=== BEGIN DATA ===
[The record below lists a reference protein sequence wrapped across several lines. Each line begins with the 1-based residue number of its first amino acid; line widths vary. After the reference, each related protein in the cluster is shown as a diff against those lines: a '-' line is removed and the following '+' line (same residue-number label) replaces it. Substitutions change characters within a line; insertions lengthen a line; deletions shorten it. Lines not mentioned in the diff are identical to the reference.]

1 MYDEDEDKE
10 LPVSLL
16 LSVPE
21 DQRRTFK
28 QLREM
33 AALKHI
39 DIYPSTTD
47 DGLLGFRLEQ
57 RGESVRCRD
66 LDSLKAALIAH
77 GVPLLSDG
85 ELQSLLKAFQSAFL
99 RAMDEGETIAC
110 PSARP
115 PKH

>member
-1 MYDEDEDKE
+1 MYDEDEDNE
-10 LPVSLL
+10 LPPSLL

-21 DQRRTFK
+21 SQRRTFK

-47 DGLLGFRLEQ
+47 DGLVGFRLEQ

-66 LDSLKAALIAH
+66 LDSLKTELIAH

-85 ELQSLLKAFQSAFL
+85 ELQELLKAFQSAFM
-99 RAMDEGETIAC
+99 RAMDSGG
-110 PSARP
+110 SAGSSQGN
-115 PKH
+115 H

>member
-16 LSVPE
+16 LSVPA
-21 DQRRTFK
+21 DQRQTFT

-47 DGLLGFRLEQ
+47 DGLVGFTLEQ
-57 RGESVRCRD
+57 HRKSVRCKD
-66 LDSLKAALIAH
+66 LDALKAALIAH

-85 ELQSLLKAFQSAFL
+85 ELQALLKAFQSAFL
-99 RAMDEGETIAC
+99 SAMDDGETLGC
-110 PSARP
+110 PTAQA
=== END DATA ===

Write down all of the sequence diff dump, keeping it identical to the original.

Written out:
[The record below lists a reference protein sequence wrapped across several lines. Each line begins with the 1-based residue number of its first amino acid; line widths vary. After the reference, each related protein in the cluster is shown as a diff against those lines: a '-' line is removed and the following '+' line (same residue-number label) replaces it. Substitutions change characters within a line; insertions lengthen a line; deletions shorten it. Lines not mentioned in the diff are identical to the reference.]

1 MYDEDEDKE
10 LPVSLL
16 LSVPE
21 DQRRTFK
28 QLREM
33 AALKHI
39 DIYPSTTD
47 DGLLGFRLEQ
57 RGESVRCRD
66 LDSLKAALIAH
77 GVPLLSDG
85 ELQSLLKAFQSAFL
99 RAMDEGETIAC
110 PSARP
115 PKH

>member
-1 MYDEDEDKE
+1 MYDEDEDNE
-10 LPVSLL
+10 LPPSLL

-21 DQRRTFK
+21 SQRRTFK

-47 DGLLGFRLEQ
+47 DGLVGFRLEQ

-66 LDSLKAALIAH
+66 LDSLKTELIAH

-85 ELQSLLKAFQSAFL
+85 ELQELLKAFQSAFM
-99 RAMDEGETIAC
+99 RAMDSGG
-110 PSARP
+110 SAGSSQGN
-115 PKH
+115 H

>member
-16 LSVPE
+16 LSVPA
-21 DQRRTFK
+21 DQRQTFT

-47 DGLLGFRLEQ
+47 DGLVGFTLEQ
-57 RGESVRCRD
+57 HRKSVRCKD
-66 LDSLKAALIAH
+66 LDALKAALIAH

-85 ELQSLLKAFQSAFL
+85 ELQALLKAFQSAFL
-99 RAMDEGETIAC
+99 SAMDDGETLGC
-110 PSARP
+110 PTAQA